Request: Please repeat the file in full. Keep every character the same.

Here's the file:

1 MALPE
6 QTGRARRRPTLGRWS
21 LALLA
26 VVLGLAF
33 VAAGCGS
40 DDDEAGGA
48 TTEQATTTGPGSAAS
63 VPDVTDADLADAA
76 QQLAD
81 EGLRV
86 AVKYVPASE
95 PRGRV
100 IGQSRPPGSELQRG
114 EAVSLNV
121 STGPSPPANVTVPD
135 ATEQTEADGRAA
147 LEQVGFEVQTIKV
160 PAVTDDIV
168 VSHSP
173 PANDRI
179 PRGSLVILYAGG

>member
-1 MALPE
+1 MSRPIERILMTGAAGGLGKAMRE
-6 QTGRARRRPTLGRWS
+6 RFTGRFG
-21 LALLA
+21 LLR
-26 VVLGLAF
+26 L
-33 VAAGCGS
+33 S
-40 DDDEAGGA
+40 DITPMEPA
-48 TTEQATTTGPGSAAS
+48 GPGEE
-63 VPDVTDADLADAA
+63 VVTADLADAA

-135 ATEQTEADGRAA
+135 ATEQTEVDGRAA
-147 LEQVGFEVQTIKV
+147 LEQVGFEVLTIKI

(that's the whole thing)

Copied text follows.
1 MALPE
6 QTGRARRRPTLGRWS
21 LALLA
26 VVLGLAF
33 VAAGCGS
40 DDDEAGGA
48 TTEQATTTGPGSAAS
63 VPDVTDADLADAA
76 QQLAD
81 EGLRV
86 AVKYVPASE
95 PRGRV
100 IGQSRPPGSELQRG
114 EAVSLNV
121 STGPSPPANVTVPD
135 ATEQTEADGRAA
147 LEQVGFEVQTIKV
160 PAVTDDIV
168 VSHSP
173 PANDRI
179 PRGSLVILYAGG

>member
-1 MALPE
+1 MSRPIERILMTGAAGGLGKAMRE
-6 QTGRARRRPTLGRWS
+6 RFTGRFG
-21 LALLA
+21 LLR
-26 VVLGLAF
+26 L
-33 VAAGCGS
+33 S
-40 DDDEAGGA
+40 DITPMEPA
-48 TTEQATTTGPGSAAS
+48 GPGEE
-63 VPDVTDADLADAA
+63 VVTADLADAA

-135 ATEQTEADGRAA
+135 ATEQTEVDGRAA
-147 LEQVGFEVQTIKV
+147 LEQVGFEVLTIKI